Ocean Shores
Cape Disappointment
Washaway Beach
Leadbetter Point
Grand Coulee Dam, Columbia River
Dams have reduced the sand supply
to coastal beaches

Over 219 dams in the Columbia River basin have reduced the amount of sand and sediment reaching beaches on the coast.
Dams in the Columbia River watershed
  • Before dams were constructed, sand moved freely
    Before dams were built on the Columbia River, floods carried sand to the delta, where it gathered in shoals. Longshore currents picked up the sand from the shoals, moved it along shore, and deposited it on beaches. The Columbia River carried about 12 million cubic yards of sediment to the coast per year.
  • Dams have restricted the flow of sand by two-thirds
    Beginning in the 1930's, dams were constructed over most of the U.S. part of the Columbia River. Dams restricted sediment supply from 90 percent of the watershed, a quarter of a million square miles. As a result, the Columbia River delta has been starved of critical beach building sand.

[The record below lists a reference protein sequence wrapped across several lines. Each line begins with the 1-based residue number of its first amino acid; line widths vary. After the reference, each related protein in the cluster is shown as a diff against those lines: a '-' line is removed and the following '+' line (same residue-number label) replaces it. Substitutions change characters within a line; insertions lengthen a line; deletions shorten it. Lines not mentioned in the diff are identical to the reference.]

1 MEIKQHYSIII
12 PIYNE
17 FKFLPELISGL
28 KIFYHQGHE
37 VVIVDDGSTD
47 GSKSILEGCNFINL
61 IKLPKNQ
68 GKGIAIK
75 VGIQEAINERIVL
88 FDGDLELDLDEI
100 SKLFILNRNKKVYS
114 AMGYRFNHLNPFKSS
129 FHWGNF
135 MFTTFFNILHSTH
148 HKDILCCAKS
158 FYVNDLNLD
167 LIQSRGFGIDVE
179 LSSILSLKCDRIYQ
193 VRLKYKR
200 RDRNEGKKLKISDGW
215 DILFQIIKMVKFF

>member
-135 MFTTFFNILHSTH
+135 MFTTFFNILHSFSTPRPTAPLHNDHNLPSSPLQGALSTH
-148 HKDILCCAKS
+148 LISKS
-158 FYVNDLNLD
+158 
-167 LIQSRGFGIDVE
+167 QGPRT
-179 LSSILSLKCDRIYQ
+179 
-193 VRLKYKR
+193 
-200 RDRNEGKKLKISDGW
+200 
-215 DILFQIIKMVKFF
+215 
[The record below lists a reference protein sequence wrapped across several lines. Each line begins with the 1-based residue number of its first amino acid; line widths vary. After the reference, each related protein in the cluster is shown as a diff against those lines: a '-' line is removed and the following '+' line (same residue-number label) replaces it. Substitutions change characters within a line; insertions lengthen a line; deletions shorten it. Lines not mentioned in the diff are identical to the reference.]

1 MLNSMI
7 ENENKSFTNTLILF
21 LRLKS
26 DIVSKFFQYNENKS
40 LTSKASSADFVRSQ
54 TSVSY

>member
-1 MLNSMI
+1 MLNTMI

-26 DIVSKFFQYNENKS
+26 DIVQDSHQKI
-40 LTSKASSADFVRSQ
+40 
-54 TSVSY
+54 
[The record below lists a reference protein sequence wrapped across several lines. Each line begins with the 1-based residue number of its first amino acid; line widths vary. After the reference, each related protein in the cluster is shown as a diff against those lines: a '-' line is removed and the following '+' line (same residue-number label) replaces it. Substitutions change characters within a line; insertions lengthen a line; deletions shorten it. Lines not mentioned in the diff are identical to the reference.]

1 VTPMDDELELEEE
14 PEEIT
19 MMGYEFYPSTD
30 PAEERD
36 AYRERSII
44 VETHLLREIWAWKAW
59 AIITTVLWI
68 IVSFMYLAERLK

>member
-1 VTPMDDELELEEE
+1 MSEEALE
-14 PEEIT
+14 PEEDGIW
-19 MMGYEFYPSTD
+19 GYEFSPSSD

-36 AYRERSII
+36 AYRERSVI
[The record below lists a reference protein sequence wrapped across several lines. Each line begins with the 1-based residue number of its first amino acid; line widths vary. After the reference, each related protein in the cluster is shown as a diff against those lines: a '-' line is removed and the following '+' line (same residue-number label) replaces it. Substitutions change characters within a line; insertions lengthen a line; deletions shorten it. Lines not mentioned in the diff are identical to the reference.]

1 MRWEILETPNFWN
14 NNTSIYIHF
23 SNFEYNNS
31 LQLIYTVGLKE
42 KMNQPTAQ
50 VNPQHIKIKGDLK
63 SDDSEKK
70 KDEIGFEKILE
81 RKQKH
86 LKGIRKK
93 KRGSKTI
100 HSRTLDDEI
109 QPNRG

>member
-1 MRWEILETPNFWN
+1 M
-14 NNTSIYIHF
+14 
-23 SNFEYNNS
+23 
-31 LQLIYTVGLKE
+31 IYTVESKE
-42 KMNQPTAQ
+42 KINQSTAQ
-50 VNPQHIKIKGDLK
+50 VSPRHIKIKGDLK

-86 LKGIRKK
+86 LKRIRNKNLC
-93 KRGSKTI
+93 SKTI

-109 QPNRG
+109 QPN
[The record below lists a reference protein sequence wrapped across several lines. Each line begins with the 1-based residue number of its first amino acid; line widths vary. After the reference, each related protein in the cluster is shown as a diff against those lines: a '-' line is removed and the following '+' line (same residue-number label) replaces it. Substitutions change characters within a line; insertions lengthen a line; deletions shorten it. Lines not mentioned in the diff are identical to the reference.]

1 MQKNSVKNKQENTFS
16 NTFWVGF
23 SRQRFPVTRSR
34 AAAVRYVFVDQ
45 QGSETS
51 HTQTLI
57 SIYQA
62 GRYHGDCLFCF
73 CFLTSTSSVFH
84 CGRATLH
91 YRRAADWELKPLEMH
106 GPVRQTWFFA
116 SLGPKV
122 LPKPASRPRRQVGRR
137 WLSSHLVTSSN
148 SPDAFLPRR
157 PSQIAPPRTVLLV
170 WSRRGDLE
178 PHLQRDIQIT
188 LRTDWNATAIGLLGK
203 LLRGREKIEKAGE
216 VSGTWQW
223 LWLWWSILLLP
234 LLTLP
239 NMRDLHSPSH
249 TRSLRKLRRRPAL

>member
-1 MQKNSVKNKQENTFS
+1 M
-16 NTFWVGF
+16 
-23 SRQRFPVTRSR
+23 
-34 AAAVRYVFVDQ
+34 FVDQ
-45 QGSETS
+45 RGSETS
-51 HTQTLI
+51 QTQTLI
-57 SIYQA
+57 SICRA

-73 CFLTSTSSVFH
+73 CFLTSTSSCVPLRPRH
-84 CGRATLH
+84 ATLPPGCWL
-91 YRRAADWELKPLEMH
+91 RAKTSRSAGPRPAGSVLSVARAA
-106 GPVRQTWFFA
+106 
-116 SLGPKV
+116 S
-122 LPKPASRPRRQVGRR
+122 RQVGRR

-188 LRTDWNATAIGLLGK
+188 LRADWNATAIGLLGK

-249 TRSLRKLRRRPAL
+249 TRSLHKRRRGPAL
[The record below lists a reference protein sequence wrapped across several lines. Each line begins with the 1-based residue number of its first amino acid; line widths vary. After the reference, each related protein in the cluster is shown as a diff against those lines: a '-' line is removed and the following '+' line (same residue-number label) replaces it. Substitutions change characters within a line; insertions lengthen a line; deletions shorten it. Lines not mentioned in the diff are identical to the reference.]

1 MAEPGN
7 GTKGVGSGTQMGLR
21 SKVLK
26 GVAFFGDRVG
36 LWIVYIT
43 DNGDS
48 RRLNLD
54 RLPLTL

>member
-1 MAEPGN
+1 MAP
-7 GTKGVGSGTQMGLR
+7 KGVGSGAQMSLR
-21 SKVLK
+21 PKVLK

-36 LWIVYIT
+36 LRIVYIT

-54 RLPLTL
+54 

• Delayed effects
    Peacock Spit, a huge shoal north of the mouth of the Columbia, supplied sand to coastal beaches for decades. Peacock Spit is now gone. The spit may have been scoured away by jetty-influenced currents. With sand in short supply, Washington's southwest coast may be entering a long-term period of erosion.

Source: The Southwest Washington Coastal Erosion Study.
Images courtesy of: Brian Voigt; Dam Safety Office, Water Resources Program, Washington State Department of Ecology.

Southwest Washington Coastal Erosion Study. A recent study of Washington's coastal processes and shoreline changes.
Our Disappearing Shores, The Tacoma News Tribune. An analysis of the erosion issue on Washington's coast.

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